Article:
I have never used this space to write about the protracted battle between Huntsman Corp. and Hexion Specialty Chemicals. And it would seem that the opportunity has passed me by, given that both sides recently agreed to a termination of their $6.5 billion merger agreement, and to a $1 billion settlement of Huntsman’s litigation against Hexion owner Apollo Management.
But I beg of your indulgence, because I’ve been left with a nagging question since the settlement was announced on Sunday night: Namely, who exactly is paying the various pieces of that $1 billion? To be sure, it isn’t all coming out of Leon Black’s pocket. Perhaps more importantly, some of the pockets involved seem to be getting picked.
What follows is based on interviews with limited partners in some, or all, of Apollo’s past four funds. In addition, peHUB has obtained confidential correspondence that Apollo sent its investors on December 15. Apollo itself declined to comment.
To begin, it’s important to understand the origins of Hexion and it was planning to pay for its acquisition of Huntsman.
Hexion was officially formed in 2005 as a roll-up of three different chemical companies: Borden Chemical, Resolution Performance Products and Resolution Specialty Materials. Apollo held Hexion as a portfolio company of both its fourth and fifth funds, because the Resolution investments were originally made out of Fund IV, while Borden was made out of Fund V. Apollo had also ensured that the investments were profitable for limited partners of both funds, via dividends.
By the time Hexion agreed to acquire Huntsman, however, Apollo was in the midst of investing its sixth fund and was talking about raising a seventh. Its solution was to fund the equity portion with the newer money. Funds IV would get cashed out (I’m not certain about Fund V), which was welcome news given that the vehicle was raised back in 1998.
Fast forward to last Sunday, when the deal officially died. In its official statement, Huntsman said that the agreement included an aggregate of $1 billion in considerations. This included:
- Huntsman would receive a $325 million breakup fee, to be paid by banks Credit Suisse and Deutche Bank.
- Huntsman would receive $425 million in cash payments from “certain Apollo affiliates.”
- Apollo affiliates would buy $250 million for 10-year convertible notes, which could be converted into Huntsman common stock or repaid in cash at maturity.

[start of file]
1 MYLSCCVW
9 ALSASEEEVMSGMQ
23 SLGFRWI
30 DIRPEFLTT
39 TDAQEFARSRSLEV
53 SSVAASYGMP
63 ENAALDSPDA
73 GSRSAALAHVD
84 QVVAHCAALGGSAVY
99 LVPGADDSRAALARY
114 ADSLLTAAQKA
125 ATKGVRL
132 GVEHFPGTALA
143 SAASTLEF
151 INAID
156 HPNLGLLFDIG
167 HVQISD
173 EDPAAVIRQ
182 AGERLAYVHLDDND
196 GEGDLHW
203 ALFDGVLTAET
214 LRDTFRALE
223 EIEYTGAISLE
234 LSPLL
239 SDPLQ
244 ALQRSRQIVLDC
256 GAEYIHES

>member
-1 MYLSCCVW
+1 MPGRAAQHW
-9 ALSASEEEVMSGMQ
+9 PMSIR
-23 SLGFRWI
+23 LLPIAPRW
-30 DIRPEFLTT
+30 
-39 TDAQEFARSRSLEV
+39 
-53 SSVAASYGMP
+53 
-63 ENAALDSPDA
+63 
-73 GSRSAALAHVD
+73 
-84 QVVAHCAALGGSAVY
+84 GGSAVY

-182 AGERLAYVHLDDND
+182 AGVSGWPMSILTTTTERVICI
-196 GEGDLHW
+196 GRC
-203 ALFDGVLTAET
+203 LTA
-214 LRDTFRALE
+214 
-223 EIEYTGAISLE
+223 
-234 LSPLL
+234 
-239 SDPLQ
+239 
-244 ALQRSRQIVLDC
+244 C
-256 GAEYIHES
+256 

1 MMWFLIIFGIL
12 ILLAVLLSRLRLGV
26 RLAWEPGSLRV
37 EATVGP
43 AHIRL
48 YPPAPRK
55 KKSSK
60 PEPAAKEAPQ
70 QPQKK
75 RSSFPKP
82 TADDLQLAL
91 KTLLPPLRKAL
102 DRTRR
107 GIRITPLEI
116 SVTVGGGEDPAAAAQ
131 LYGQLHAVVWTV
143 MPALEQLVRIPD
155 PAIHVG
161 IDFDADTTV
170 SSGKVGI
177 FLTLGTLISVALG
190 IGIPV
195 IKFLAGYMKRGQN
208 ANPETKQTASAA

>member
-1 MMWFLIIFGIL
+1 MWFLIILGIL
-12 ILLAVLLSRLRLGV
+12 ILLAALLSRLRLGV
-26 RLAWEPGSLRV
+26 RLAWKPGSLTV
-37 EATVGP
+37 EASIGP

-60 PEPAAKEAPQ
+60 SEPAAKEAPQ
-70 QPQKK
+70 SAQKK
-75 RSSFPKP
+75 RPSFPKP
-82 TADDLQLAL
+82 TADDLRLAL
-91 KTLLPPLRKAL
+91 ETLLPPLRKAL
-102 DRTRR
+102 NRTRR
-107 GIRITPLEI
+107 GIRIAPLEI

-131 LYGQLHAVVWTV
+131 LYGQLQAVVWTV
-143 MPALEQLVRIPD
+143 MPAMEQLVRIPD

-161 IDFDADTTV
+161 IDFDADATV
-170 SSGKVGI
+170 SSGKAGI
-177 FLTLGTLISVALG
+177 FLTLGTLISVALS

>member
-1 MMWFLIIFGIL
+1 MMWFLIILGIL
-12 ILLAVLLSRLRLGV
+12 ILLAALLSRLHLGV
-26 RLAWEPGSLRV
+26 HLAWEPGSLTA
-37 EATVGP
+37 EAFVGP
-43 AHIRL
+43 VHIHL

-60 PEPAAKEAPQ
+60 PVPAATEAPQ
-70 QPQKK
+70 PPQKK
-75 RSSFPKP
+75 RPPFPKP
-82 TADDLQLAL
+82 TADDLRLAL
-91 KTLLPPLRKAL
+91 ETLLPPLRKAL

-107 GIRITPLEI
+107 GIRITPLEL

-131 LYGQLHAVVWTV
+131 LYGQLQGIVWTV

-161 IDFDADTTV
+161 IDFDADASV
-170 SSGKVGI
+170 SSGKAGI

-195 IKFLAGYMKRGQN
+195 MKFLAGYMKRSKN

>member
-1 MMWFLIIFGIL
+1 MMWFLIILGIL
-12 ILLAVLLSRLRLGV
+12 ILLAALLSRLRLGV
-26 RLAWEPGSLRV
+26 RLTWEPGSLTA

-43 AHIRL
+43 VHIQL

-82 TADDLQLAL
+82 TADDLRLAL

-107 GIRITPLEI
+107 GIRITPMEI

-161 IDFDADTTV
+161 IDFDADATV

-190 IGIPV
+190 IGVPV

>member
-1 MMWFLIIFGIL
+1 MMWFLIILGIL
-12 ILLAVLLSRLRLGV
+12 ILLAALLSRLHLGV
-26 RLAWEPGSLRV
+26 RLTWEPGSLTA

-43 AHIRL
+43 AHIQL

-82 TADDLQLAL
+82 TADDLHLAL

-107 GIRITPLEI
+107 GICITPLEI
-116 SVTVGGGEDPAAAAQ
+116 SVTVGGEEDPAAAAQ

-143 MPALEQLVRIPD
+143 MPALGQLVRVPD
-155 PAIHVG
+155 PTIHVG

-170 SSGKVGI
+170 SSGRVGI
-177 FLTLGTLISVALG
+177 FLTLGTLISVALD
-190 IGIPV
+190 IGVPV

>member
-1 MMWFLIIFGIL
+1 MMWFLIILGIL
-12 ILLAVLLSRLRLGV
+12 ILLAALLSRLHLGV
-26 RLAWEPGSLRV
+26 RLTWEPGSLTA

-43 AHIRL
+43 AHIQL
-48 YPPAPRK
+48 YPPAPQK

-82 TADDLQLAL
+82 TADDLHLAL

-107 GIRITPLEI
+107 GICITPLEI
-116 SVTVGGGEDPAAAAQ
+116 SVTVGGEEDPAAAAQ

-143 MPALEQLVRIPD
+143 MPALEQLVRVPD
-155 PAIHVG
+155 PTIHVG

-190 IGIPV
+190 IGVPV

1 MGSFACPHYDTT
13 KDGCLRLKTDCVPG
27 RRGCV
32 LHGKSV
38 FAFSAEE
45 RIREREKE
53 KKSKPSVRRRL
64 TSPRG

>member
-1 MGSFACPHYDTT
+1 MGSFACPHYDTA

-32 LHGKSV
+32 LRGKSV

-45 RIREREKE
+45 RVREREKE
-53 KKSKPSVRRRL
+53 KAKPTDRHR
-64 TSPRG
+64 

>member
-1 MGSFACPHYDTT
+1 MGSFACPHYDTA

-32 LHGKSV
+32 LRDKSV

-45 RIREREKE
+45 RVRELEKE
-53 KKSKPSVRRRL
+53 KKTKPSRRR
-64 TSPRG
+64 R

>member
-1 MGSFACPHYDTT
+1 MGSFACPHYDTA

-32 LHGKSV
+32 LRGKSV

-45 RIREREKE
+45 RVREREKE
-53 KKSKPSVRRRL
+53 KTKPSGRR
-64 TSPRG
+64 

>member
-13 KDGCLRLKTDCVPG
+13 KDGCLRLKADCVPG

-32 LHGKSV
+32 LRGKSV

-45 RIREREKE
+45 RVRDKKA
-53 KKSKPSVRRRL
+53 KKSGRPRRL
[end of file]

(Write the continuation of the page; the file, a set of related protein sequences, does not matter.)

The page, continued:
My assumption was that Apollo would pay most of the settlement out of its newer funds (and perhaps via its publicly-traded AAA affiliate), since they were the ones that stood to profit had the merger gone through and proven financially successful. Moreover, they were the ones financing it in the first place. At worst, it would share the pain pro rata with Funds IV and V.
What Apollo actually did, however, is troubling. Here is what it told LPs, as part of its Dec. 15 letter:
“Under the settlement, Apollo Funds IV and V will pay Huntsman $225 million. An affiliate of the General Partner will pay $200 million to settle all claims, and we are hopeful that a portion of these payments will be covered by existing insurance policies. Apollo entities will also be sharing certain proceeds when and if received by Huntsman as a result of the Texas litigation against the banks were it to settle. This is a potential offset to the settlement payments.
In addition, Apollo Fund VI and its co-investment affiliate AAA have agreed to purchase $250 million of senior convertible notes of Huntsman, with a 7% interest rate and a conversion price of $7.86. Based on updated macro-economic assumptions, this investment is underwritten to a mid 20’s internal rate of return.”
To be specific, Fund IV is being asked to pay $70 million, while Fund V is being asked to pay $155 million. In other words, the only Apollo funds paying actual penalties – monies that cannot be recovered by future performance of Huntsman common stock – are the only two funds that could never have profited from the Huntsman-Hexion merger, had it gone through. Fund VI and AAA, on the other hand, don’t pay a dime in unrecoverable monies.
But wait, it gets worse. Not yet reported is that Apollo also decided that Funds V, VI and AAA would invest an additional $200 million into Hexion “for general business purposes… This investment will be senior to the common equity.” In other words, not only does Fund IV pay out instead of cashing out, but now it’s getting crammed down on its remaining Hexion stake.
Imagine being an LP in Fund IV but not in Fund VI (and there are some). If it were me, I’d be on the phone with my lawyer before sending out a check by next Tuesday’s due date.
Apollo obviously won’t explain itself to me, but one theory is that Fund IV is no longer allowed to make new investments, due to its advanced age. In fact, the Fund IV capital call letter refers to the payment as an “operating expense.” Again: If you’re an LP in all three funds, this doesn’t matter a bit. But if you’re only in Fund IV, only in Fund V or only in both of them, you’re getting taken advantage of.
Whole thing reminds me of a political campaign I was once a part of. Everyone worked the field on election day, and we were told during orientation to knock on our voters’ doors at least five times throughout the day. Someone pointed out that such persistence might actually annoy our voters, particularly if they’d already gone to the polls. Our field director replied: “If they’ve already voted for us, then we can’t lose their vote. It no longer matters if we annoy them.”
Apollo apparently believes that its Fund IV and Fund V LPs have already voted. It no longer matters if they get annoyed.